The American Law Institute is a group of 4,000 judges, law profs and lawyers that issues incredibly influential "restatements" of precedents and trends in law, which are then heavily relied upon by judges in future rulings; for seven years they have been working on a restatement of the law of consumer contracts (including terms of service) and now they're ready to publish. Read the rest

A deep dive into the internal politics, personalities and social significance of the Googler Uprising

Writing in Fortune, Beth Kowitt gives us a look inside the Googler Uprising, wherein Google staff launched a string of internal reform movements, triggered first by the company's secret participation in an AI/drone warfare project for the Pentagon, then a secret attempt to build a censored/surveilling search engine for use in China, then the revelation that the company had secretly paid off an exec accused of sexual assault, to tune of $150m. Read the rest

Riot Games employees walk out to protest forced arbitration for sexual harassment lawsuits

'League of Legends' developers and others at Riot Games walked out of work en masse on Monday, protesting the company's use of forced arbitration to settle sexual harassment lawsuits. Read the rest

The FAIR Act will end forced arbitration for employment, consumer, antitrust and civil rights disputes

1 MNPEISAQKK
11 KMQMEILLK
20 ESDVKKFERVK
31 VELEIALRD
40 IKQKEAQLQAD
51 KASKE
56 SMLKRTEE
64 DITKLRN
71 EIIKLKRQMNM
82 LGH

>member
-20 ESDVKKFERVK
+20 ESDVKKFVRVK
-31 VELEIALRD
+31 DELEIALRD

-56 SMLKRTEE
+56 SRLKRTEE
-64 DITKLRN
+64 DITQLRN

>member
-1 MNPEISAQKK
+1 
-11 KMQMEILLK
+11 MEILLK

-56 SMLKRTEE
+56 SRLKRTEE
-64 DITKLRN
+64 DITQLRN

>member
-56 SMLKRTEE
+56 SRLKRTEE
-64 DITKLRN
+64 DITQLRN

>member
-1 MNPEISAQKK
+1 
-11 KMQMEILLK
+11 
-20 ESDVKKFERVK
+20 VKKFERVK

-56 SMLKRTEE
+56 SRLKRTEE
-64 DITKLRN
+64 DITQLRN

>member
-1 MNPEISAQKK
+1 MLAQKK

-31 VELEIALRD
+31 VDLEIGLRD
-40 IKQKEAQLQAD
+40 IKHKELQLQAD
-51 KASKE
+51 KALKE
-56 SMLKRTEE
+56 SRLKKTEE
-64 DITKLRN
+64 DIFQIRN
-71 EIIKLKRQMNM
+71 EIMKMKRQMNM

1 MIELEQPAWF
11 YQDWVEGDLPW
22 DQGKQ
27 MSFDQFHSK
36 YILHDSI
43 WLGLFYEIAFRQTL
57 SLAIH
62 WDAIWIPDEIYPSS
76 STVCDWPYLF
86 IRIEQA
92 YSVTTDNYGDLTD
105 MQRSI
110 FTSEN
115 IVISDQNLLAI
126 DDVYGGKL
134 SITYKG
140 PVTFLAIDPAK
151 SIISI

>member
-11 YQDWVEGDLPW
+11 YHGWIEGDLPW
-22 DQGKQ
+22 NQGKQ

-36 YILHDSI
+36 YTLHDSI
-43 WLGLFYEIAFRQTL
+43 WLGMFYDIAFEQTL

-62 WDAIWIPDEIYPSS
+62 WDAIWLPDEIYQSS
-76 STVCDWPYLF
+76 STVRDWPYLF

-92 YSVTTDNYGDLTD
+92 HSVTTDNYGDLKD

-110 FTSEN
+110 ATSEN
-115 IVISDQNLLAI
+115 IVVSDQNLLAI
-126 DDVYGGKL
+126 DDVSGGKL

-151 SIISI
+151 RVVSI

Forced arbitration "agreements" are how corporate America gets workers, tenants and customers to sign away their legal rights, substituting kangaroo courts where the "judge" is a lawyer paid by the corporation that abused you, and where the rules are whatever the corporation says they should be; The FAIR Act invalidates the use of arbitration to settle disputes over employment, consumer rights, antitrust and civil rights; it has 147 co-sponsors in the House and 34 in the Senate (all Democrats -- Republicans love forced arbitration!), and its only hope of passing is if Democrats nuke the filibuster rule the next time they control the House, Senate and Presidency (that is, in 2020). Read the rest

Fox hit with $179m (including $128m in punitive damages) judgment over shady bookkeeping on "Bones"

Fox has been ordered to pay $179m to profit participants on the longrunning TV show Bones; the judgment includes $128m in punitive damages because the aribitrator that heard the case found that Fox had concealed the show's true earnings and its execs had lied under oath to keep the profit participants from getting their share of the take. Read the rest